Don’t Know Why You Feel Tired? Home Pollutants Could Be the Culprit

Most people spend around 90 percent of their time inside. Even in highly polluted cities, the air quality in your home could be up to 5 times worse than the outdoor air. A 2009 study done in 50 homes in Arizona showed that indoor air contamination has risen in recent years and found 586 chemicals within the homes. If you've been feeling tired with no explanation, you may be experiencing the effects of pollution on your health.

What Pollutants Cause Fatigue and Why?

  • Radon

Radon is a radioactive gas that is developed in the soil. It can get indoors by seeping through cracks and in the floor and walls. Radon causes cancer.

  • Secondhand Smoke

Children are most vulnerable to secondhand smoke. If your kids feel tired, you could blame secondhand smoke.

  • Carbon monoxide (CO)

You won't smell it and you won't see it, but if you have carbon monoxide in your house, you could be getting headaches and experiencing severe fatigue without knowing wy.

  • Volatile organic compounds (VOCs)

VOCs are chemicals found in paints, cleaning supplies, varnishes, pesticides, furniture, air fresheners, and other building materials. VOCs can irritate the sinuses, cause headaches, nausea, damage to organs and fatigue.

How Can You Improve Your Indoor Air and Gain More Energy in the Process?

  • Control the sources of pollution.

The best way to improve indoor air is to eliminate the source or at least reduce the source's emissions. Ventilation is a way of reducing the impact of emissions on the indoor environment.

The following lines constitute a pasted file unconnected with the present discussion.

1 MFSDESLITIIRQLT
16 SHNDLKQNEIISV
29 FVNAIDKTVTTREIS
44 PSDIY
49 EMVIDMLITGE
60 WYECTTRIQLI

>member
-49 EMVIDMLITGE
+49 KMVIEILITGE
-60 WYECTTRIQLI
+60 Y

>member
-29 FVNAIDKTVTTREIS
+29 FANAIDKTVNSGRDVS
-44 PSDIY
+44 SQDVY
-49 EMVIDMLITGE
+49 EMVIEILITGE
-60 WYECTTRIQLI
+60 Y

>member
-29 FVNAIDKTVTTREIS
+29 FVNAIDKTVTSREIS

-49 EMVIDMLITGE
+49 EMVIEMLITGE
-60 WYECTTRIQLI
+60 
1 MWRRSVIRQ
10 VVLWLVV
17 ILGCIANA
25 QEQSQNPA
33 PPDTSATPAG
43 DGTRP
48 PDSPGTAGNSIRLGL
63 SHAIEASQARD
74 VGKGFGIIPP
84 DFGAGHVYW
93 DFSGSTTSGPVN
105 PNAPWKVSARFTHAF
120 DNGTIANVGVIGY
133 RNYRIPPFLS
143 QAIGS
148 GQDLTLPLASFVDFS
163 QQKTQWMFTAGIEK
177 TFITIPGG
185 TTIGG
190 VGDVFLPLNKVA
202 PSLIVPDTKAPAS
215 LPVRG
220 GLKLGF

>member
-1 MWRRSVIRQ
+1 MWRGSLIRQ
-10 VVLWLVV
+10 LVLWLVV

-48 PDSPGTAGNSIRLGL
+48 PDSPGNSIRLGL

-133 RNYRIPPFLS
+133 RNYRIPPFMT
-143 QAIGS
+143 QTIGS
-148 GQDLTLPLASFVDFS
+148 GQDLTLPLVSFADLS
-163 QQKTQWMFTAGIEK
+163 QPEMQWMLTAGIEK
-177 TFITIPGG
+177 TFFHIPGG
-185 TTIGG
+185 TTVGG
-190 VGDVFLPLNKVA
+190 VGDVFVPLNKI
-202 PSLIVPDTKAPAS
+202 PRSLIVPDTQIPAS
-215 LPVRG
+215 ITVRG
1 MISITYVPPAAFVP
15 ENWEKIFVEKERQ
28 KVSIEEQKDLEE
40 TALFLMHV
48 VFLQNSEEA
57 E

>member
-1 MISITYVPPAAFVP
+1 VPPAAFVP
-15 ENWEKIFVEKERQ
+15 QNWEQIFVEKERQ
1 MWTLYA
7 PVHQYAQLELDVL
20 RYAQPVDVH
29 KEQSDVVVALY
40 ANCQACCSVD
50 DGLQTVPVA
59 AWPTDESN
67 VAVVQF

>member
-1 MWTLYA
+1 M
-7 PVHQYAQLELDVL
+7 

• Change filters regularly.

The filters on central air and central heat are teeming with dust and other pollutants. One great way to reduce the pollutants in the air is to change them regularly.

  • Adjust the humidity.

Humidity breeds pollutants such as mold and provides a rancid environment for VOCs to flourish. Using a dehumidifier in moist environments, try to keep indoor humidity between 30 and 50 percent. Dry air is not helpful for your health either. Dry air helps dust breed and move around freely. In dry environments use a humidifier to bring humidity to between 30 and 50 percent.

  • Do regular testing

You can get do-it-yourself kits to test radon, mold, VOCs and carbon monoxide. Make sure that especially if your house is older, you do regular testing.

  • Buy non-toxic household products.

Hair, nail, cleaning and art supplies could greatly increase the levels of the VOCs in your house. Buy organic supplies and do not stock high-chemical level products in your cupboards.

  • Get rid of pressed wood products.

The U.S. EPA estimates that pressed wood products are the largest source of formaldehyde emissions inside.

  • Vacuum regularly.

Use a HEPA filter vacuum to clean your floors on a regular basis. Don't buy a "HEPA-like" vacuum. This type of vacuum will not get the microscopic particles that could be making you unhealthy.

  • Get houseplants.

NASA, among other organizations, has shown that plants greatly improve air quality.

If your health has been suffering and you can't explain fatigue that is keeping you from keeping up with your day to day life, you could be experiencing the ill effects of indoor pollutants. If you spend a more than average time at home, you could be that much more at risk. Take the precautionary measures to remove pollutants from your environment and you could find that you have more energy than you've had in a while.

The Author:

Eva Martin is an allergy sufferer and has found that an air purifier helps greatly. She recommends the Winix air cleaner or perhaps the Healthmate Plus air purifier for esier breathing.

Photo Credit: Danilo Rizzuti

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